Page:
Honduras – Observación Comité Derechos del Niño – Protocolo conflictos armados/2015

Committee on the Rights of the Child

Concluding observations on the report submitted by Honduras under article 8, paragraph 1, of the Optional Protocol to the Convention on the Rights of the Child on the involvement of children in armed conflict

  1. The Committee considered the initial report of Honduras (CRC/C/OPAC/HND/1) at its 1996th meeting (see CRC/C/SR.1996), held on 21 May 2015, and adopted at its 2024th meeting (see CRC/C/SR.2024), held on 5 June 2015, the following concluding observations.
  2. Introduction
  3. The Committee welcomes the submission of the State party’s initial report and its written replies to the list of issues (CRC/C/OPAC/HND/Q/1/Add.1). The Committee expresses its appreciation for the constructive dialogue held with the high level and multisectoral delegation of the State party.
  4. The Committee reminds the State party that the present concluding observations should be read in conjunction with the concluding observations on the State party’s combined fourth and fifth periodic reports under the Convention on the Rights of the Child (CRC/C/HND/CO/4-5) and on the initial report under the Optional Protocol on the sale of children, child prostitution and child pornography (CRC/C/OPSC/HND/CO/1), both adopted on 5 June 2015. II. General observations

Positive aspects

  1. The Committee welcomes the accession or ratification by the State party of:

(a) The Protocol against the Illicit Manufacturing of and Trafficking in Firearms, Their Parts and Components and Ammunition, supplementing the United Nations Convention against Transnational Organized Crime, in April 2008;

(b) The Inter-American Convention against the Illicit Manufacturing of and Trafficking in Firearms, Ammunition, Explosives, and other Related Materials, in October 2004.

III. General measures of implementation

Legislation

  1. The Committee welcomes the precedence of international agreements, including the Optional Protocol, over national legislation in case of conflict. It is nevertheless concerned that there are provisions of the Optional Protocol that have not yet been incorporated into the State party’s domestic legislation which prevents their effective application.
  2. The Committee recommends that the State party undertake a review of its domestic legislation with a view to incorporating fully the provisions of the Optional Protocol into its domestic legislation. Coordination
  3. The Committee welcomes the creation in 2014 of the Department of Children, Youth and Family (DINAF) and the Cabinet for Violence Prevention, but regrets the lack of information on how DINAF coordinates the work of the various bodies involved in the implementation of the Optional Protocol.
  4. With reference to its concluding observations under the Convention (CRC/C/HND/CO/4-5, paragraph 13) the Committee urges the State party to enable DINAF to provide the leadership and effective general oversight for the monitoring and evaluation of activities on children’s rights under the Convention and the Optional Protocols thereto at the cross-sectorial, national, state and local levels. The State party should ensure that this coordinating body is provided with the human, technical and financial resources necessary for its effective operation.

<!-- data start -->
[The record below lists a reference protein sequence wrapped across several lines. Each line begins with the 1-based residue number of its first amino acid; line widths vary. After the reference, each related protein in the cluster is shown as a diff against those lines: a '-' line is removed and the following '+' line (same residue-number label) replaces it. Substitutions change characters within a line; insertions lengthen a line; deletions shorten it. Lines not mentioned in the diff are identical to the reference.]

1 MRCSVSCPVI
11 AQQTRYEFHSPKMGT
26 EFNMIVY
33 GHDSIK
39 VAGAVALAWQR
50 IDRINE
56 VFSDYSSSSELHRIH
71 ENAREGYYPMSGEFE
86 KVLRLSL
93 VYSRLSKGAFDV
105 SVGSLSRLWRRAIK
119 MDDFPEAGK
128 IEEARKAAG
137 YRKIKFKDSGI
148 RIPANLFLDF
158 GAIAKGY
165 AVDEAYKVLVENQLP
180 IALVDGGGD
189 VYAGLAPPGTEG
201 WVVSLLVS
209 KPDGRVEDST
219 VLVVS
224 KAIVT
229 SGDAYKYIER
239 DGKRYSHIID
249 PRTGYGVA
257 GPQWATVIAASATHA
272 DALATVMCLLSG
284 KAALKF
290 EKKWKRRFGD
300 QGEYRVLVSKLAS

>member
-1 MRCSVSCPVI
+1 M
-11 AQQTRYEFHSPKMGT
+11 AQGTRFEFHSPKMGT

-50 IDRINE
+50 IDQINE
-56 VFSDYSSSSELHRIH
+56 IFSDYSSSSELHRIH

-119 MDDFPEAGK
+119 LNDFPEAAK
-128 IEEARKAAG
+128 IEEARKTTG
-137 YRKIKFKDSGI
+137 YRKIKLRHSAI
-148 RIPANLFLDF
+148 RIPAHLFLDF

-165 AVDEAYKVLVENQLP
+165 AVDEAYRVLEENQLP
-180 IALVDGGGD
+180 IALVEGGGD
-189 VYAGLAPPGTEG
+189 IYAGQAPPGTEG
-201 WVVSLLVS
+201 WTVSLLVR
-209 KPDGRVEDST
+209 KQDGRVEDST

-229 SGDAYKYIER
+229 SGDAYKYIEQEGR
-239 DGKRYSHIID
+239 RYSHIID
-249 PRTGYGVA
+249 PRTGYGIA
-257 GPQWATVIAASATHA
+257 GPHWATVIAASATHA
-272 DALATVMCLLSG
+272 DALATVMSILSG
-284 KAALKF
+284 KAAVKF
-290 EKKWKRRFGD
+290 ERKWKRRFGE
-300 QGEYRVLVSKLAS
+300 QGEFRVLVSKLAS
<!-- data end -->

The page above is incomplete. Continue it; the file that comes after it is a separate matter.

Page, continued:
Comprehensive policy and strategy

  1. The Committee is concerned that the National Policy on Prevention of Violence against Children and Adolescents, of 2013, faces serious limitations in relation to the prevention of armed violence and to the participation of the relevant public agencies, municipal governments and civil society organizations.
  2. The Committee urges the State party to provide adequate human, financial and technical resources for the effective implementation of the National Policy on Prevention of Violence against Children and Adolescents, addressing specifically all issues related to armed violence. Training, dissemination and awareness-raising
  3. The Committee regrets the indication of the State party that awareness-raising programmes on the Optional Protocol are not seen as a priority, while welcoming the initiatives to train armed forces, the police and judicial officials on this issue under its academic activities in the field of international humanitarian law.
  4. Pursuant to article 6, paragraph 2 of the Optional Protocol, the Committee recommends that the State party enhances its efforts to make the principles and provisions of the Optional Protocol widely known to the public at large, and in particular to law enforcement officials, military, migration authorities, health professionals, teachers, journalist, children and their families.

Data

  1. The Committee notes the information provided by the State party on the current and planned information management systems on children’s issues. It is however concerned with the lack of a comprehensive data collection system covering all matters related to the Optional Protocol.
  2. In line with its concluding observations under the Convention (CRC/C/HDN/CO/4-5, paragraph 17), the Committee recommends that the State party develop and implement a comprehensive system of data collection, analysis, and impact assessment of all the areas covered by the Optional Protocol. The data should be disaggregated, inter alia, by sex, age, geographic location and socio-economic background, of children who are especially vulnerable to practices contrary to the Optional Protocol.
  3. Prevention Compulsory recruitment
  4. Despite the State party reporting that no forced recruitment of children into armed forces occurred, the Committee is concerned about reported cases of forced recruitment of children into the armed forces after the coup d’état of 2009.
  5. The Committee urges the State party to expeditiously investigate any case of recruitment of children into the armed forces and requests the State party to provide information in its next report on the outcome of those investigations and the results therein, including sanctions for offenders and redress for child victims.

Military schools

  1. The Committee notes the information provided by the State party concerning the functioning of military and mixed civilian-military schools. The Committee is however concerned that those high school students (sixth to ninth grade) of Liceo Militar del Norte who enlist as draft reserve officers receive training on the use of weapons. The Committee is also concerned with the reported lack of students’ access to independent complaints mechanisms.